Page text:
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Cause and Effect

Looks like Jim Harbaugh’s little NFL flirtation is having some unintended consequences up in Ann Arbor

February 07, 2022

Michael Reaves

Since New Year’s Eve, perhaps no one in college football, except maybe Bryan Harsin, has had a more fascinating arc than Jim Harbaugh. After leading Michigan to their first victory over Ohio State, first Big Ten title, and first College Football Playoff berth under his command, Harbaugh decided to sell off some stock. What began as “he couldn’t, could he?” rumors, quickly became concrete as Harbaugh was credibly linked to NFL head coaching jobs in Minnesota and Miami. Last week, the situation arrived at its tipping point, when Harbaugh left Ann Arbor, possibly for the final time, to interview with the Minnesota Vikings. According to The Athletic, Harbaugh’s departure was more “sayonara” than “see you soon,” with the Michigan ball coach allegedly saying goodbye to colleagues and recruits before setting sail for Minneapolis. Less than 12 hours later, he announced he was coming back.

The Athletic’s chronology of the day’s events suggests that Harbaugh’s presence generated a palpable buzz throughout the Vikings’ organization. He was shown the facilities, he greeted potential co-workers. Things we’re going well. But then sometime around 3 p.m., the tide turned. “The tenor started to change,” The Athletic wrote, “and if there was any momentum at Harbaugh’s back as he tried to secure the job, it disappeared.” What happened in between remains something of a mystery, but one thing was clear: Harbaugh didn’t turn the job down, the job turned down Harbaugh.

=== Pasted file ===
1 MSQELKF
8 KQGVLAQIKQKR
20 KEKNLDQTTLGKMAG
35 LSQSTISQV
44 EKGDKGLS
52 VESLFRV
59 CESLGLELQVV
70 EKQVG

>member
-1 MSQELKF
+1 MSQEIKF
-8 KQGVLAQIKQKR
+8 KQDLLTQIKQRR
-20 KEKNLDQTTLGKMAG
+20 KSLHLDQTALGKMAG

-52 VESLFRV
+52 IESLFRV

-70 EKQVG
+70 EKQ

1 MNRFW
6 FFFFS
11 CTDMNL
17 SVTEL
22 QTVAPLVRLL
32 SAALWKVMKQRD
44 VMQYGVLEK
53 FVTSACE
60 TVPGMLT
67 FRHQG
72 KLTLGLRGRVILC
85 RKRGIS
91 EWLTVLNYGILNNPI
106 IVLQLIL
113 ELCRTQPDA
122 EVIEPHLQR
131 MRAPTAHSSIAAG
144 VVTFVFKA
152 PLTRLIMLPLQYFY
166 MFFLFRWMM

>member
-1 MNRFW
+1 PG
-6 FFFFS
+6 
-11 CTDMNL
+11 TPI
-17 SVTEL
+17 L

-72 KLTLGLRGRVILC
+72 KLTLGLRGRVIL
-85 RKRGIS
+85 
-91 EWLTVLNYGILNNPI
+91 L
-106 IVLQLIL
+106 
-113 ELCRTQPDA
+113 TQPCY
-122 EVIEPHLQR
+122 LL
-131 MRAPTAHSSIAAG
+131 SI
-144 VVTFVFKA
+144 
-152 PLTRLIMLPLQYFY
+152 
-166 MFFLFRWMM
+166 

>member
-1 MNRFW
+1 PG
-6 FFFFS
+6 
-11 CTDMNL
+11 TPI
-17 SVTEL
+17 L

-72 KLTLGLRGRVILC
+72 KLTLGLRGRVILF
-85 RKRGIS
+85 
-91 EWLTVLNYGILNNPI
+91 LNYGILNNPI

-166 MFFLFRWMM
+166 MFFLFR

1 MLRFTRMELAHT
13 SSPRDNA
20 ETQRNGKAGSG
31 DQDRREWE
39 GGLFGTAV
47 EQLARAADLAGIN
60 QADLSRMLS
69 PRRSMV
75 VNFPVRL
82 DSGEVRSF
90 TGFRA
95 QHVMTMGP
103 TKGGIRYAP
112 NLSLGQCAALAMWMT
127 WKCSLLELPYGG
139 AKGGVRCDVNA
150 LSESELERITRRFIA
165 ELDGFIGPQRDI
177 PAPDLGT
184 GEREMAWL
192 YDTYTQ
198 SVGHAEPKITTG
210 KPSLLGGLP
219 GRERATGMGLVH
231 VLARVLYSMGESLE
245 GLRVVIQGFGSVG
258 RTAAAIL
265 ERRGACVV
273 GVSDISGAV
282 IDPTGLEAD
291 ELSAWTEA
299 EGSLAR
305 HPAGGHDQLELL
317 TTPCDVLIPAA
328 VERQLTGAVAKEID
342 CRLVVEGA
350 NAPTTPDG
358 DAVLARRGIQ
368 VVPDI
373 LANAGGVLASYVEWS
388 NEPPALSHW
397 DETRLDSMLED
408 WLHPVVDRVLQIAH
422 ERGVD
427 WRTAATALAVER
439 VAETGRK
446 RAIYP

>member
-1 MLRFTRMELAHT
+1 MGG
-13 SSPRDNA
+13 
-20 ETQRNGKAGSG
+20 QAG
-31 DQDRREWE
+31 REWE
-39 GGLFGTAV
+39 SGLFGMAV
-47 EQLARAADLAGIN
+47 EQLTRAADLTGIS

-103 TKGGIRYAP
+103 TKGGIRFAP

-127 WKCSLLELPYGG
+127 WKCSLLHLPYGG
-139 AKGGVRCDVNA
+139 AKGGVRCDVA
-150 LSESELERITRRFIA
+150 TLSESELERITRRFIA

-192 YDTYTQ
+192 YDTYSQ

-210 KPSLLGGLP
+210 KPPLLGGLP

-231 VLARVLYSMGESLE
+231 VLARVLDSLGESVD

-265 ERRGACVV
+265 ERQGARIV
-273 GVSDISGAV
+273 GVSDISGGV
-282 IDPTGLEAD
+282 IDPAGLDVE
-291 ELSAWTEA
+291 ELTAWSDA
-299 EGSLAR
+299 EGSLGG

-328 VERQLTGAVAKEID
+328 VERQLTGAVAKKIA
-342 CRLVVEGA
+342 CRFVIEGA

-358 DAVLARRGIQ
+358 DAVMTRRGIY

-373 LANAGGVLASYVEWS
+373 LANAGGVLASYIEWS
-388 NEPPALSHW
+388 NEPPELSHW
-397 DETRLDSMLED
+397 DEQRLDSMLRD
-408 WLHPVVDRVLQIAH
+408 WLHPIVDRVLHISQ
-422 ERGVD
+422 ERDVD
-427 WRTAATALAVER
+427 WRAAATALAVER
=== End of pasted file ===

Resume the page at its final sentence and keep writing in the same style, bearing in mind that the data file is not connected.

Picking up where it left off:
Both Harbaugh and the University of Michigan spun this as a victory—a triumph of spirit and soul as opposed to the defeat it allegedly was. Less than a week later, however, and the aftershocks of Harbaugh’s flirtation are now starting to be felt.

Sometimes the offer is just too good to refuse, right? Well, in the case of Josh Gattis, a black coach, it was about more than just money.

It doesn’t take a sewing machine to unravel this thread. In Harbaugh’s presupposed absence, Michigan had begun forming a succession plan and Gattis wasn’t part of it, at least in the capacity he wanted to be. Not only had his boss abandoned him, but so had his employer. In the end, Gattis traded Ann Arbor in February for South Beach.

Needless to say, it’s not easy to bounce back from the mid-winter loss of one of the best OCs in college football, but as Wolverines fans well know, it can still get worse. It can always get worse.

Losing Gattis is bad. Potentially alienating defensive coordinator candidates (Mike Macdonald left the team to join the Ravens in January) or current members of the coaching staff would be an unmitigated disaster. We’re not saying that's what's happening, but would anyone be surprised? Did Harbaugh really think he could leave everybody on the rack while publicly courting NFL jobs and then walk back through the door like nothing happened after botching the interview? Cause and effect. Action and consequence. You reap what you sow, and Harbaugh has sown some serious mistrust in the last couple of weeks. Where it all goes from here is anybody’s guess, but this should serve as a reminder to Michigan fans to enjoy the good times while they last, because last they never do.